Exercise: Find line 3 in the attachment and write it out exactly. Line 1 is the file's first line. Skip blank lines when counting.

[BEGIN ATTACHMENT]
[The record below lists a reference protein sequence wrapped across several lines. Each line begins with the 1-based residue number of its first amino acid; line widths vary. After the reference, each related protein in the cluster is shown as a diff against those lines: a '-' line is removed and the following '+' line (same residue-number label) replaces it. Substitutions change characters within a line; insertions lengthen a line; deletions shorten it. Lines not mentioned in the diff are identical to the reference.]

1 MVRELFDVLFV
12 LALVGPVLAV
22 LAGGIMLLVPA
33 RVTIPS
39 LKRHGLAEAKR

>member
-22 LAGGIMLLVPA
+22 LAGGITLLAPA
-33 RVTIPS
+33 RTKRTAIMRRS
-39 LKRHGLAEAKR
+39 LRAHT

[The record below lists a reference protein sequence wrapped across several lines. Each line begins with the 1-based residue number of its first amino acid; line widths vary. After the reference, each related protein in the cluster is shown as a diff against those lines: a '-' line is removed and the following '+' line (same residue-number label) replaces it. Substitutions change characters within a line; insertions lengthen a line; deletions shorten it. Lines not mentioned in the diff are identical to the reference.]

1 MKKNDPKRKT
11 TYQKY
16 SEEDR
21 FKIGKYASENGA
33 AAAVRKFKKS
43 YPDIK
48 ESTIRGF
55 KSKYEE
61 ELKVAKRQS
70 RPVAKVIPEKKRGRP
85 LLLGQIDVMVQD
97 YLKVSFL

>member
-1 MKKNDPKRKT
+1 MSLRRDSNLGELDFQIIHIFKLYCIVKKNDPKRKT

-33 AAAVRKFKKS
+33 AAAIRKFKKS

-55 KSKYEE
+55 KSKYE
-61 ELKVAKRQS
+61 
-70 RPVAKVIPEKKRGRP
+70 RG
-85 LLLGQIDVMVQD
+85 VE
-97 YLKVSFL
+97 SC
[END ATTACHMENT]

12 LALVGPVLAV